For the Father

In a recent homily, the priest asked the parents in the congregation, “What would you tell your children if they said to you, ‘I love you so much, what can I do to show you?’”

While I may not be a parent, I can imagine that the responses would be things like: do your chores without complaining, don’t fight with your brothers/sisters, listen when I tell you to do or not do something. For young children, these answers reflect the fact that parents have their children’s well being in mind when they give them boundaries and responsibilities as they are growing up.

The priest’s question piqued my interest. I realized that  young parents want their children to listen to their advice, to follow their example, and obey them, so that they can be molded into responsible and loving parents as they become adults. It reminded me of the 10 Commandments. For example,“Do your chores” is like “Keep holy the Sabbath.”

As we grow up, we have a responsibility to nurture our spiritual life and, among other things, by going to Mass, and reflecting on the readings and homily, we are learning to be responsible for the growth of our faith. To be asked not to fight with our siblings is much like the commandment “do not kill.” While it may seem like a leap from fighting over the TV remote to killing, any anger and violence is like a plant seed that grows with each fight. God the Father gave us the 10 Commandments, through the Israelites, to serve as a guideline for living,  similarly to what any parent would give to their children, for their own good, the good of the community and the good of the relationship with God.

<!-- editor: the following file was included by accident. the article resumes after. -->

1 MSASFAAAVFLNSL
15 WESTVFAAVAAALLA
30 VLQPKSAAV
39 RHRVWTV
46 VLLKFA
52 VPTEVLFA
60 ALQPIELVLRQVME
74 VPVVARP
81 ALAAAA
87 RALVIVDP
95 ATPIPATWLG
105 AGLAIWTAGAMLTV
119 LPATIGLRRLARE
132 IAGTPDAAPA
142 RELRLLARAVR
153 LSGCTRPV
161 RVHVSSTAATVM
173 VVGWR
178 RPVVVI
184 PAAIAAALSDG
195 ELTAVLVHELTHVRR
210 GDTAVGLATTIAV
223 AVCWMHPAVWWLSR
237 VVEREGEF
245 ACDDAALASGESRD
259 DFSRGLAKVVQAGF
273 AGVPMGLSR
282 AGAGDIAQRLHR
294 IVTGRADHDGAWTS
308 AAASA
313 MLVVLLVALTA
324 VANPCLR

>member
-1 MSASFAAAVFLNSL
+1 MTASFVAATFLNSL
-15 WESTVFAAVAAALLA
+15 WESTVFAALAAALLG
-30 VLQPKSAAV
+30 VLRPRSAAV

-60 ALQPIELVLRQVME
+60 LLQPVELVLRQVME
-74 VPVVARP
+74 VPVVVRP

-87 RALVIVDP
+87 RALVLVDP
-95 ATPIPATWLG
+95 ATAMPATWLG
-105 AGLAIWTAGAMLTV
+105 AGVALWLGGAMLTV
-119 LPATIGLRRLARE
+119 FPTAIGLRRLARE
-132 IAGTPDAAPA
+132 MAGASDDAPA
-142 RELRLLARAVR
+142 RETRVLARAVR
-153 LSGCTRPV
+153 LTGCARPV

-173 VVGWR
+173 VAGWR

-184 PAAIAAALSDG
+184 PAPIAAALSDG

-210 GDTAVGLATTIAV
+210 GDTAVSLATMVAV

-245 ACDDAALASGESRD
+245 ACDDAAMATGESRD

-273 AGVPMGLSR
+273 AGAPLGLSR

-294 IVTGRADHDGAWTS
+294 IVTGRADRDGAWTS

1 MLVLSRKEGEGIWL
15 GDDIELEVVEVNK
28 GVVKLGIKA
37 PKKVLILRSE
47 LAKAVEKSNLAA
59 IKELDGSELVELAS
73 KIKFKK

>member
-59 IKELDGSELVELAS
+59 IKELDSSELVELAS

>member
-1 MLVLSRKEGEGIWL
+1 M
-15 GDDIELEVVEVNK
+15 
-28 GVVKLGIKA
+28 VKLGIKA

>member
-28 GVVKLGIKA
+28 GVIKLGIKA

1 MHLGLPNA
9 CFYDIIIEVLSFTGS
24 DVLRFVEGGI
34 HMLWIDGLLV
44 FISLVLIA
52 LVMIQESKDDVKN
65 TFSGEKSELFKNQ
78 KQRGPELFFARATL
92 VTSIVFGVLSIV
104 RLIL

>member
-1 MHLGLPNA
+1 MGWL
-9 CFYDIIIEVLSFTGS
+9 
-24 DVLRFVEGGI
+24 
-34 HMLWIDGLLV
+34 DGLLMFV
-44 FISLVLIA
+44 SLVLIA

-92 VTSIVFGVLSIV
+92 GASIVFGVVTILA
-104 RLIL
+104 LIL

“Whoever has my commandments and observes them is the one who loves me. And whoever loves me will be loved by my Father, and I will love him and reveal myself to him.” (John 14:21) At the end of the Last Supper, Jesus tells His Apostles that it is by observing His commandments, that they not only show their love for Him, but how they can keep a relationship with Him, even if He is not physically present in the world. The time spent keeping the commandments makes up the building blocks of the relationship with Jesus.

The actions we take, the choices we make all reflect our love for God, as we chose to — or not to — observe and obey His commandments.

 

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